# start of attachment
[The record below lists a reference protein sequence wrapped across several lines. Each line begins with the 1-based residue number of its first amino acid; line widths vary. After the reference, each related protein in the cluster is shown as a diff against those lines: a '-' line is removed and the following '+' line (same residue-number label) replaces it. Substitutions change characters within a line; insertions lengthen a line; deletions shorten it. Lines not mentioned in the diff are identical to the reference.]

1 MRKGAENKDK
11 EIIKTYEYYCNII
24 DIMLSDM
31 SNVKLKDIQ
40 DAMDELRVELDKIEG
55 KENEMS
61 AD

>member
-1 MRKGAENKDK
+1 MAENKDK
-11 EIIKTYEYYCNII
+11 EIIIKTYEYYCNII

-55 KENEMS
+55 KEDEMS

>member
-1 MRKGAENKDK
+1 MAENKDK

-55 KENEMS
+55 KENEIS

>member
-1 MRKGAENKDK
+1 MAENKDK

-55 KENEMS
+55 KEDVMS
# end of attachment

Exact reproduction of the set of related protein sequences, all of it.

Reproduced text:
[The record below lists a reference protein sequence wrapped across several lines. Each line begins with the 1-based residue number of its first amino acid; line widths vary. After the reference, each related protein in the cluster is shown as a diff against those lines: a '-' line is removed and the following '+' line (same residue-number label) replaces it. Substitutions change characters within a line; insertions lengthen a line; deletions shorten it. Lines not mentioned in the diff are identical to the reference.]

1 MRKGAENKDK
11 EIIKTYEYYCNII
24 DIMLSDM
31 SNVKLKDIQ
40 DAMDELRVELDKIEG
55 KENEMS
61 AD

>member
-1 MRKGAENKDK
+1 MAENKDK
-11 EIIKTYEYYCNII
+11 EIIIKTYEYYCNII

-55 KENEMS
+55 KEDEMS

>member
-1 MRKGAENKDK
+1 MAENKDK

-55 KENEMS
+55 KENEIS

>member
-1 MRKGAENKDK
+1 MAENKDK

-55 KENEMS
+55 KEDVMS